Source: www.bioportfolio.com Author: Wikström, Anna-Karin Background: Swedish snuff has been discussed internationally as a safer alternative to tobacco smoking. International cigarette manufacturers are promoting new snuff products, and the use of Swedish snuff is increasing, especially among women of childbearing age. The effect of Swedish snuff on pregnancy complications is unknown. Methods: In this population-based cohort study, we estimated the risk of stillbirth in snuff users (n = 7629), light smokers (1-9 cigarettes/day; n = 41,488), and heavy smokers (>/=10 cigarettes/day; n = 17,014), using nontobacco users (n = 504,531) as reference. Results: Compared with nontobacco users, snuff users had an increased risk of stillbirth (adjusted odds ratio = 1.6 [95% confidence interval = 1.1-2.3]); the risk was higher for preterm (<37 weeks) stillbirth (2.1 [1.3-3.4]). For light smokers, the adjusted odds ratio of stillbirth was 1.4 (1.2-1.7) and the corresponding risk for heavy smokers was 2.4 (2.0-3.0). When we excluded women with preeclampsia or antenatal bleeding and infants who were small for gestational age, the smoking-related risks of stillbirth was markedly attenuated; the elevated risk for snuff users remained the same level. Conclusions: Use of Swedish snuff during pregnancy was associated with a higher risk of stillbirth. The mechanism behind this increased risk seems to differ from the underlying mechanism in smokers. Swedish snuff does not appear to be a safe alternative to cigarette smoking during pregnancy. Source: Epidemiology (Cambridge, Mass.) Authors Affiliations: a Clinical Epidemiology Unit, Department of Medicine, Karolinska Institute, Stockholm, Sweden; b Department of Women's and [...]
Source: www.medscape.com Author: Laurie Barclay, MD High coverage of quadrivalent human papillomavirus (HPV) vaccination in young Australian women resulted in a lower frequency of genital warts, which might protect heterosexual men through herd immunity, according to the results of an analysis of national sentinel surveillance data published online November 9 in Lancet Infectious Diseases. "The natural history of cervical and HPV-associated diseases is slow," Mark H. Einstein, MD, MS, associate professor of obstetrics and gynecology and women's health, and director of clinical research for women's health and gynecologic oncology at Albert Einstein College of Medicine and Albert Einstein Cancer Center, Montefiore Medical Center, in New York City, told Medscape Medical News when asked for independent comment. "This is the first registry-based study that has already shown the declines after vaccinating a large population of vaccine-eligible adolescents and young adults. This prospectively shows what all the models have been predicting all along." The annual incidence of genital warts has been increasing for decades and is currently about 1% in young, sexually active people. Up to 90% of cases of genital warts are caused by HPV types 6 and 11, which are 2 of the 4 types targeted by the quadrivalent HPV vaccine used in Australia (Gardasil; CSL Biotherapies). "While it will probably be as effective as the quadrivalent HPV vaccine at preventing anogenital and other cancers, the bivalent HPV vaccine (Cervarix, GSK) used in the UK national program provides no protection against genital warts," lead author Basil Donovan, MD, head of [...]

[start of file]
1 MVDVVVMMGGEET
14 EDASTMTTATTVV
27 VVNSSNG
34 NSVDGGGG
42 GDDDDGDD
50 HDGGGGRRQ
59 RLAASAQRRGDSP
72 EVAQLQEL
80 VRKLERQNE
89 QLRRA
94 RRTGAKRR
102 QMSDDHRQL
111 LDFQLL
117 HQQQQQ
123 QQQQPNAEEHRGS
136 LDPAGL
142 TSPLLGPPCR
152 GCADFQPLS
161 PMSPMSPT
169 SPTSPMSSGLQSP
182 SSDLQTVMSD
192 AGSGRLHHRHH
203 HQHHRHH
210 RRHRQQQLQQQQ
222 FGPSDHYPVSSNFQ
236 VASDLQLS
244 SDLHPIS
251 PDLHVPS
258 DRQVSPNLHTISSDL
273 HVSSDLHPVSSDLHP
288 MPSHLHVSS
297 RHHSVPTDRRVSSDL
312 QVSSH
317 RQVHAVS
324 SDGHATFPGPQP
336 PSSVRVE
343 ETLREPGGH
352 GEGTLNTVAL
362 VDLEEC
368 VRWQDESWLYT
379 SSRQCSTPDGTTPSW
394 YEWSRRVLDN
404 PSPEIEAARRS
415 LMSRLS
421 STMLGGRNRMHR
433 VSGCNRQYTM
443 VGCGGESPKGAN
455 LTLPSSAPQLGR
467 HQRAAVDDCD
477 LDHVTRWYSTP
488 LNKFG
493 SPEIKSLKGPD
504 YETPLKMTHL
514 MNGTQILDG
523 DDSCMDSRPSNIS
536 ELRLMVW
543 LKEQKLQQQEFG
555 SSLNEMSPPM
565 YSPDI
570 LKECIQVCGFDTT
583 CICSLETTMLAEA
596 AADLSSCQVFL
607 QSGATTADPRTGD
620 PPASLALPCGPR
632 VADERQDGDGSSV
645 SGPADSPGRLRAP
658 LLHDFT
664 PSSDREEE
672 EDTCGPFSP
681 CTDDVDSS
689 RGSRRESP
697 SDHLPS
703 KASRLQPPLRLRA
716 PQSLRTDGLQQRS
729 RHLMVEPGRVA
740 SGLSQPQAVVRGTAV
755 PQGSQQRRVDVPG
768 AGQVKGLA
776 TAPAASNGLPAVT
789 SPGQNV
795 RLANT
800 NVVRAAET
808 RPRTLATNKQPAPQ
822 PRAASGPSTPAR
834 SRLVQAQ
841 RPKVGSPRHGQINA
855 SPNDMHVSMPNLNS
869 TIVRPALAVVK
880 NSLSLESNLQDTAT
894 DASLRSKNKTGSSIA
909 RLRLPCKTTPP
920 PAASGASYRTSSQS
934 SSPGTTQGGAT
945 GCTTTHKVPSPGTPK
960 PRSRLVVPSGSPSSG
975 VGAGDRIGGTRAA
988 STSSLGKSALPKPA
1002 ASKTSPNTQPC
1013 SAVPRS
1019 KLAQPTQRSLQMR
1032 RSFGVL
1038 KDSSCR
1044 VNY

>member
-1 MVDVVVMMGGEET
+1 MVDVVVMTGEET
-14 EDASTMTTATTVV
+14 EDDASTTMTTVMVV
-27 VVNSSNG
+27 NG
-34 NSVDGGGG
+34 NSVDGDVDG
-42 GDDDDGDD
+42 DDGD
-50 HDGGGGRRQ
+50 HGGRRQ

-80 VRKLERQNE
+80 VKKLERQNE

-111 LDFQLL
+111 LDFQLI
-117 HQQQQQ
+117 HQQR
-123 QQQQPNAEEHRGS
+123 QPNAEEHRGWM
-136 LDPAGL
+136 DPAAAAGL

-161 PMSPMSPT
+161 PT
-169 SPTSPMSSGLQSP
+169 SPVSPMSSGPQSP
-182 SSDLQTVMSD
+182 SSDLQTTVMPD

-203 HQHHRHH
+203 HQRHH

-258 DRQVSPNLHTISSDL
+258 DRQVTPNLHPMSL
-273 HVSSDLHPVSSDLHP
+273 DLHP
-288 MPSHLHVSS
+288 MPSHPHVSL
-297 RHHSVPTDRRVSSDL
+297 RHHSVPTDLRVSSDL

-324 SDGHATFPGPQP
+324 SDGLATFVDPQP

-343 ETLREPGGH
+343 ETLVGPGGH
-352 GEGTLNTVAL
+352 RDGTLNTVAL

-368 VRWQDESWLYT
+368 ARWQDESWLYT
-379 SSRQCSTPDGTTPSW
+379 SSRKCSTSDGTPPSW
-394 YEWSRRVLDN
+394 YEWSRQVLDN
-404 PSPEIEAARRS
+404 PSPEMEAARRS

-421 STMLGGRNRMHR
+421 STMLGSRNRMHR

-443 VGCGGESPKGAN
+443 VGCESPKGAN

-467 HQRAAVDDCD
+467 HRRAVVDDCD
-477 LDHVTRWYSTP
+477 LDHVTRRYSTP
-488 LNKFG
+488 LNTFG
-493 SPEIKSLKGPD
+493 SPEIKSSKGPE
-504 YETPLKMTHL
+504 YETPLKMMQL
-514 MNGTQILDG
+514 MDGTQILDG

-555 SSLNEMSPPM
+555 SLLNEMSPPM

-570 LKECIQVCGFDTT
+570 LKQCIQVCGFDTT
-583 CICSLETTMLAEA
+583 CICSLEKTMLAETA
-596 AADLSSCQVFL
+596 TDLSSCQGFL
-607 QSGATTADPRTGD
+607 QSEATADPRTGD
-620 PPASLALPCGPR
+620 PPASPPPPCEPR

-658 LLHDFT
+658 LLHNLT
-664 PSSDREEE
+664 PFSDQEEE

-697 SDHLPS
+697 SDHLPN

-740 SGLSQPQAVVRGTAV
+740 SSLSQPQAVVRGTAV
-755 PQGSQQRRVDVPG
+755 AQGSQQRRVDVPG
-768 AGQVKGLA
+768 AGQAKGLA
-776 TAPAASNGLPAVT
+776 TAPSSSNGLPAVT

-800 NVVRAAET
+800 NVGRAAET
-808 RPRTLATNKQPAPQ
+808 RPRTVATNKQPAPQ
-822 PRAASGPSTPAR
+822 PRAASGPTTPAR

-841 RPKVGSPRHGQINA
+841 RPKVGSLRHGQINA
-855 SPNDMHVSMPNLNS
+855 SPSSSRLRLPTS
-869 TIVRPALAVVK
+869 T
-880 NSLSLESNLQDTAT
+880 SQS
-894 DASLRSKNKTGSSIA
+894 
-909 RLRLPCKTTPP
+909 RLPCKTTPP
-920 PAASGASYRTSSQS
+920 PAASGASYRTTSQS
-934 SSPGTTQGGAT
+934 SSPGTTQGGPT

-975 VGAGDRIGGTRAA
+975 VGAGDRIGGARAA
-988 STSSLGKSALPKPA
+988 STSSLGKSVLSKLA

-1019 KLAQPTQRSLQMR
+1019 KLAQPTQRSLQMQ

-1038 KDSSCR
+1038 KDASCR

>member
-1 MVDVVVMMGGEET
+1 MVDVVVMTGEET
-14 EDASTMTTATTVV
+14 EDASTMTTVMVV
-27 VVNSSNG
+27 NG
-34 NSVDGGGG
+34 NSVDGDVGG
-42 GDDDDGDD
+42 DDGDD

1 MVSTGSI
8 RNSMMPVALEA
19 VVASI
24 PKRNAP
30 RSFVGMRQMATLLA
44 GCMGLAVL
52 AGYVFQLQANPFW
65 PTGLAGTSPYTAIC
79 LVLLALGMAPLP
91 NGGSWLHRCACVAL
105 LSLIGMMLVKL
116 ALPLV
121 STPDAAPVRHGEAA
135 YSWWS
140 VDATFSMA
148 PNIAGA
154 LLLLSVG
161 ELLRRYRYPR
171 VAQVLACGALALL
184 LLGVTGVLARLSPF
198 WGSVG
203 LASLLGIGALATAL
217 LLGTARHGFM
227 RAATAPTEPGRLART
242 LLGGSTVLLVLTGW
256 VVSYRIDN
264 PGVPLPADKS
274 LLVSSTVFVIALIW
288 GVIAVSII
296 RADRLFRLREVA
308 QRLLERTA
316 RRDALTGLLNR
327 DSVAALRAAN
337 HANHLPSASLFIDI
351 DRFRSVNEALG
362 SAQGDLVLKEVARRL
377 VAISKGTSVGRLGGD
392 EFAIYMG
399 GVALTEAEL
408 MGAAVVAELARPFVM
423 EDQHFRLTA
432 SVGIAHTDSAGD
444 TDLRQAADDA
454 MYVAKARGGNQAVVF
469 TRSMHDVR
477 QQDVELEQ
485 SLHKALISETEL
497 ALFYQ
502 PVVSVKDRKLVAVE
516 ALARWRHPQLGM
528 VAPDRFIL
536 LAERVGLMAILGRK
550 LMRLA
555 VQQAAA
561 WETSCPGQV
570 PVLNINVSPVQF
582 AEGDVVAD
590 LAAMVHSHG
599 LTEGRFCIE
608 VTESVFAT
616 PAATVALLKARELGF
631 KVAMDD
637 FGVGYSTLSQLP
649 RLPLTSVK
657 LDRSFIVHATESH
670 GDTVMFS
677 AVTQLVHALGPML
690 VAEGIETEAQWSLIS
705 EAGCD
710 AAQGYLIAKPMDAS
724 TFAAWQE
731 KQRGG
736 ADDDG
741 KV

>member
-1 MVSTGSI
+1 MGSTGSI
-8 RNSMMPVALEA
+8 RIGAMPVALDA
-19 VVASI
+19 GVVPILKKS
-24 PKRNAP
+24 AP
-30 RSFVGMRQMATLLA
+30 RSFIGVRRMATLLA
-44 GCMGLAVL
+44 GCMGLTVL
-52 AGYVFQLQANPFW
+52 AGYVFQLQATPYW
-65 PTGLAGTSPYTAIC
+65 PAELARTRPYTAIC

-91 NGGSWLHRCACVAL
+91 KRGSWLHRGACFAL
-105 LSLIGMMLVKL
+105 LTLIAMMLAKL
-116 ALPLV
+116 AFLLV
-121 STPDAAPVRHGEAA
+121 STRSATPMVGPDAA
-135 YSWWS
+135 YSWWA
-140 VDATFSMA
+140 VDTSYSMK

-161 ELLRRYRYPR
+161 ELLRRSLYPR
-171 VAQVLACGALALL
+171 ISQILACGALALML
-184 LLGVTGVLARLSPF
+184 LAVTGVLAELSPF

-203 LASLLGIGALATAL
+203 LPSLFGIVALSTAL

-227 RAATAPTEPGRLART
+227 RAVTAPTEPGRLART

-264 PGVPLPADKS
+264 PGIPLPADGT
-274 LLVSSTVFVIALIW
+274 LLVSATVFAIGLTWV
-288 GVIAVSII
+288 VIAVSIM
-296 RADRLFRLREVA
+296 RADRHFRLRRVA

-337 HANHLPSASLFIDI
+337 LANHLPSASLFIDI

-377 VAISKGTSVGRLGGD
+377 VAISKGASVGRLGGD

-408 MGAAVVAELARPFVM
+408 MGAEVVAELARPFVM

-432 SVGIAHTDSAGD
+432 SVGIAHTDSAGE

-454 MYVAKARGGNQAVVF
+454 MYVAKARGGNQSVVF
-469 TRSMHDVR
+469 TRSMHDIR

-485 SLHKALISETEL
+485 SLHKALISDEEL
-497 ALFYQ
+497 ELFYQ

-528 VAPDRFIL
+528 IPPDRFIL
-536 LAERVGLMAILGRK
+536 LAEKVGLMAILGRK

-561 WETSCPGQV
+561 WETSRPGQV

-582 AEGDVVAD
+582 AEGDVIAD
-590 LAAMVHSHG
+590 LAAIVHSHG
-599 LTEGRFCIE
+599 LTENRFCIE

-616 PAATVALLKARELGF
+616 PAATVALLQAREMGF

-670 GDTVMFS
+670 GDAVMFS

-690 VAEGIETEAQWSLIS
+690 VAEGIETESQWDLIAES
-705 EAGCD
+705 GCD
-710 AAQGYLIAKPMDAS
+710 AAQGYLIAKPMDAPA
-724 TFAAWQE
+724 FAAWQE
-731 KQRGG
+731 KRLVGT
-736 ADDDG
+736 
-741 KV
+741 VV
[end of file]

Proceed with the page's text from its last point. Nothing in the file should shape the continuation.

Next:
Source: ntr.oxfordjournals.org Author: Deborah K. Mayer & John Carlson Introduction: More than 11 million cancer survivors are at risk for new cancers, yet many are receiving inadequate guidance to reduce their risk. This study describes smoking trends among a group of cancer survivors (CaSurvivors) compared with a no cancer (NoCancer) control group. Methods: The Health Information National Trends Survey 2003, 2005, and 2007 cross-sectional surveys were used in this secondary data analysis. Descriptive statistics were produced, and logistic regressions of current smokers were performed on weighted samples using SUDAAN. The sample included 2,060 CaSurvivors; the average age was 63 years; and the majority of respondents were female (67%), White (80.6%), married, or partnered (52.5%), with at least some college education (57%). The mean time since diagnosis was 12 years; 28.7% reported fair or poor health status. Results: The overall smoking rate was 18.7% for CaSurvivors and 21.7% for the NoCancer group. Education (less than college), age (younger), marital status (widowed or divorced), and health care access (none or partial) were significant personal variables associated with a greater likelihood of being a current smoker. Controlling for these variables, there were no differences between the CaSurvivors and NoCancer groups over time. Women with cervical cancer were still more likely to be smokers (48.9%) than other CaSurvivors (p